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NPNF1-02. St. Augustine's City of God and Christian Doctrine
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Chapter 16.—Concerning the Reward of the Holy Citizens of the Celestial City, to Whom the Example of the Virtues of the Romans are Useful.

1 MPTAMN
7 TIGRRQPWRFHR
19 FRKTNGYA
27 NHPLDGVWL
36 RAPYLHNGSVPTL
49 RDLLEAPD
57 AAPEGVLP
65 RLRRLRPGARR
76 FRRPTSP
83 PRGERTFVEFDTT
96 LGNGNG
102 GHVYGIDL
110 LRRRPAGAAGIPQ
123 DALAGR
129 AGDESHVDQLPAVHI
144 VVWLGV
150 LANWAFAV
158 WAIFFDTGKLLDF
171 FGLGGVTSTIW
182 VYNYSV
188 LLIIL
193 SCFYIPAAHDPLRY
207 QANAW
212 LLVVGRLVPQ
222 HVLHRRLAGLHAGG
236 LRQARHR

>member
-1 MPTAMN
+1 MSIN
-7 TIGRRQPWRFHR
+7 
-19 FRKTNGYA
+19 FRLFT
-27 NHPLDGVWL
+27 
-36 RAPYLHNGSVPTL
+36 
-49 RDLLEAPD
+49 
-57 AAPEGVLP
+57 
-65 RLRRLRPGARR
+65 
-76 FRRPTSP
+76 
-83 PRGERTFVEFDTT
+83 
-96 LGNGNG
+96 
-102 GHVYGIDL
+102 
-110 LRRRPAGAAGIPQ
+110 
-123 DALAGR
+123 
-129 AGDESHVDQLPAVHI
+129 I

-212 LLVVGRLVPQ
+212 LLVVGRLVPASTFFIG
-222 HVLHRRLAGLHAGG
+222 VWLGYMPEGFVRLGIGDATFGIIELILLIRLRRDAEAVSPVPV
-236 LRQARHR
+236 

But the reward of the saints is far different, who even here endured reproaches for that city of God which is hateful to the lovers of this world.  That city is eternal.  There none are born, for none die.  There is true and full felicity,—not a goddess, but a gift of God.  Thence we receive the pledge of faith whilst on our pilgrimage we sigh for its beauty.  There rises not the sun on the good and the evil, but the Sun of Righteousness protects the good alone.  There no great industry shall be expended to enrich the public treasury by suffering privations at home, for there is the common treasury of truth.  And, therefore, it was not only for the sake of recompensing the citizens of Rome that her empire and glory had been so signally extended, but also that the citizens of that eternal city, during their pilgrimage here, might diligently and soberly contemplate these examples, and see what a love they owe to the supernal country on account of life eternal, if the terrestrial country was so much beloved by its citizens on account of human glory.

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